Follow The Republic:
A North Vernon man was charged Thursday in what police said was a plot to pay another man $10,000 to kill his wife.
Daniel Freeman Rodgers, 45, of 124 W. Walnut St. was formally charged with conspiracy to commit murder. He was arrested at 8:30 p.m. Oct. 25 after a seven-hour investigation, according to a police report.
Rodgers made his initial appearance Thursday in Jennings Circuit Court, and attorneys Brad Kage of North Vernon and Jeremy Seal of Seymour were appointed as his attorneys. Judge Jon W. Webster ordered Rodgers to continue to be held on $300,000 bond.
According to the probable cause affidavit signed by North Vernon Detective Ivory Sandefur, Rodgers asked Barry Langtange on three occasions to kill his wife and make it look like an accident.
On Oct. 25, Rodgers told Langtange to “do it,” meaning to kill her, while Rodgers was at work that weekend so he would have an alibi, Sandefur reported.
He asked Langtange to make his wife die in an automobile wreck and to use a baseball bat after the wreck to make sure it was done.
Rodgers told Langtange his wife had been blackmailing him for an incident that occurred with her daughter, and that she was in poor health, so it would be like a mercy killing.
Sandefur said police found out about the plan when Langtange came to the police station Oct. 25 and reported Rodgers had approached him about killing his wife three weeks earlier.
Langtange said he and Rodgers worked together at a North Vernon factory about four years ago.
He said he later lost his job, and Rodgers, who runs a pest control business, contacted him and offered him work in late April or early May of this year.
Langtange said he had been working on and off with Rodgers since that time and had agreed to call or text Rodgers to see if he had any work available.
Rodgers asked Langtange to meet him at a store in the 2400 block of North State Road 3, which Langtange agreed to do while carrying an audio recorder.
The men walked through the store and purchased some items before getting into Rodgers’ vehicle and leaving.
Sandefur said he followed the vehicle, which went north on State Road 3 before turning east onto County Road 500N. He later had to stop to avoid being spotted and returned to the store to watch Langtange’s car, he said.
Langtange eventually returned, got into his car and drove to the police station, Sandefur said.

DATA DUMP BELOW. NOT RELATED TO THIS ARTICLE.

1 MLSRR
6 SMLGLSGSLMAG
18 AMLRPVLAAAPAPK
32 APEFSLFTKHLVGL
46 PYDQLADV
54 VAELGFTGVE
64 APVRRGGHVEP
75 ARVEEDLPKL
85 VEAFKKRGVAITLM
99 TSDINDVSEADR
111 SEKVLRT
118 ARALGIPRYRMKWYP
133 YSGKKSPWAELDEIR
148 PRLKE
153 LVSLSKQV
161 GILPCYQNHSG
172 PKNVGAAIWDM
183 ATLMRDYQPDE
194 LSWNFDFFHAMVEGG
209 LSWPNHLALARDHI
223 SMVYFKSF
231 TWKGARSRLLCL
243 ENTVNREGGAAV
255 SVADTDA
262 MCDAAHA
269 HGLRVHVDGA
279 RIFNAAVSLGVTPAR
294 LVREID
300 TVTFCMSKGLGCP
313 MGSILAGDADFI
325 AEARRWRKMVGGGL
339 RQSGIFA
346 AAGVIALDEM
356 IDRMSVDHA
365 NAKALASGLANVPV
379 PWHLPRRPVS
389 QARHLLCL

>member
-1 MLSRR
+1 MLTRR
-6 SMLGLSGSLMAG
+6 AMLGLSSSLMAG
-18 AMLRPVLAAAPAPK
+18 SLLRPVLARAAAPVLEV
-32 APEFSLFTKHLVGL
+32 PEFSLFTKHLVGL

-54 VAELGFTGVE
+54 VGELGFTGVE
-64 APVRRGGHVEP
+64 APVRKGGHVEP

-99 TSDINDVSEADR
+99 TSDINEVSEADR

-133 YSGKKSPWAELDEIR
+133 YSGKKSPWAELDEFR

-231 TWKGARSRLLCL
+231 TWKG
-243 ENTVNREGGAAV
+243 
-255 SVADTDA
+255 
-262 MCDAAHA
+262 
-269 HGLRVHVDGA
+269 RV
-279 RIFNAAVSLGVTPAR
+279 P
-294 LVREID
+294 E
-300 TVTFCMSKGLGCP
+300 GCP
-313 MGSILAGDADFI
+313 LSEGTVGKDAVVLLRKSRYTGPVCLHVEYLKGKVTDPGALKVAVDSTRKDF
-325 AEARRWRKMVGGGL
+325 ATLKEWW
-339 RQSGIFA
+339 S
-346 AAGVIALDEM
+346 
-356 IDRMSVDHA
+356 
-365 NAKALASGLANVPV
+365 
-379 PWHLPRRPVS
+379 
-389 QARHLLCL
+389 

During an interview, Langtange said Rodgers drove him to Selmer State Forest, where they sat and talked.
Langtange said Rodgers wanted his wife killed that weekend and gave him $20 of the $40 he planned to give him so he would have gasoline to get the job done, Sandefur said.
Rodgers also said he could give Langtange a couple of hundred dollars a week until his wife’s life insurance paid off and then give him $500 a week until he paid him the full $10,000.
After talking with Langtange and listening to the audio, Sandefur said he reported the investigation to Jennings County Prosecutor Alan Marshall.
Sandefur said he had no concerns Langtange would actually harm Rodgers’ wife but didn’t know if Rodgers would take additional action to have his wife killed.
That led to a decision to arrest Rodgers at his home. Sandefur, Detective Brandy Blevins and North Vernon’s emergency response team made the arrest after obtaining a search warrant signed by Jennings Superior Court Judge Gary Smith.
The search warrant was for computers and insurance policies.
After his arrest, Rodgers declined to talk to investigators without an attorney but did thank police for not throwing him to the ground when he was arrested.
Evidence collected during the investigation includes the $20 bill Rodgers gave Langtange for gasoline, a Nokia cellphone, a Toshiba laptop computer, a 401(k) plan for Rodgers and a life insurance policy for his wife.
Besides Rodgers and Langtange, police also interviewed Rodgers’ wife and stepdaughter.
Rodgers’ wife told investigators the family recently had filed for bankruptcy and didn’t have much money.
Think your friends should see this? Share it with them!
Note: All comments left on our sites are first reviewed by an automated comment moderation system. Your comment may take up to 5 minutes to appear. If for any reason your comment can not be approved you will receive an email from this system with a detailed explanation.
All content copyright ©2013 The Republic, a division of Home News Enterprises unless otherwise noted.